INDIA has long been known as the “pharmacy of the poor” thanks to a thriving generic drugs industry that provides low-cost pharmaceuticals to countries throughout the developing world.
Indian generics account for more than 80% of drugs used to treat HIV/AIDS and the country is also the most important source of generic drugs for cancer and heart disease, according to an article in The Lancet.
The country owes its $20 billion generics industry to a legal framework that did not allow patenting of pharmaceuticals at all until 2005 and still limits the ability of companies to patent their drugs.
But that regime is increasingly under attack from big pharmaceutical companies seeking to protect their turf through legal challenges.
Earlier this year, I wrote about a judgement by India’s patent authority forcing Bayer to grant a licence to a local generics manufacturer for its cancer drug, sorafenib (Nexavar).
Indian law allows the granting of this kind of compulsory licence when, among other factors, a drug is not made available at a reasonably affordable price.
In this case, the local company planned to supply the drug at 8800 rupees (A$152) for one month’s supply, compared with the Bayer price of 280 000 rupees (A$4839).
A government employee on the lowest grade would have to work for three and a half years to pay for a month’s worth of the drug at the Bayer price, the judgement from the Controller of Patents said.
Well, Bayer this month headed back to court to appeal that decision, apparently with the backing of the US government, which has consistently opposed the granting of compulsory licences according to researchers from the University of London.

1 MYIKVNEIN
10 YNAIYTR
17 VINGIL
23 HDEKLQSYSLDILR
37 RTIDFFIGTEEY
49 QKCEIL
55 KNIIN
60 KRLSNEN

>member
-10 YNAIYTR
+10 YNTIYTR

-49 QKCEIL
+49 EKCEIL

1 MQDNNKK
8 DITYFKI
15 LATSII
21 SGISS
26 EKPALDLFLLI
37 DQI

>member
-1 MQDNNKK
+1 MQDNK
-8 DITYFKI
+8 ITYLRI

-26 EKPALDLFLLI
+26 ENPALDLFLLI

Swiss pharma giant Novartis is also before the courts in India this month, as part of its long-running battle to overturn the 2006 rejection of a patent application for its cancer medication, imatinib (Glivec).
Novartis’ beef is with sections of Indian patent law that seek to rein in the industry practice of “evergreening”: making slight adjustments to older medications in an attempt to extend patent protection.
“For six years, Novartis has been trying to browbeat India into changing a part of its patent law that protects people’s access to affordable medicines”, says Leena Menghaney from Médecins Sans Frontières (MSF), which has been campaigning against both the Novartis and Bayer legal actions.
MSF says one of the benefits of the competitive generics industry in India has been a dramatic fall in prices for HIV/AIDS drugs, bringing treatment within reach for many people in the developing world. A year’s supply of HIV/AIDS medications cost around $10 000 in 2000, but is now only about $150, the organisation says.
That generics industry is now under siege, not just from individual pharmaceutical companies, but also from a proposed free trade agreement between India and the European Union, with Europe seeking increased patent protection for drugs as part of the deal.
Interested parties are, of course, entitled to fight to protect their intellectual property, but the Indian generics industry is worth protecting too — at least until big pharma makes a genuine commitment to supply its products to the developing world at an affordable price.
Jane McCredie is a Sydney-based science and medicine writer.
Posted 17 September 2012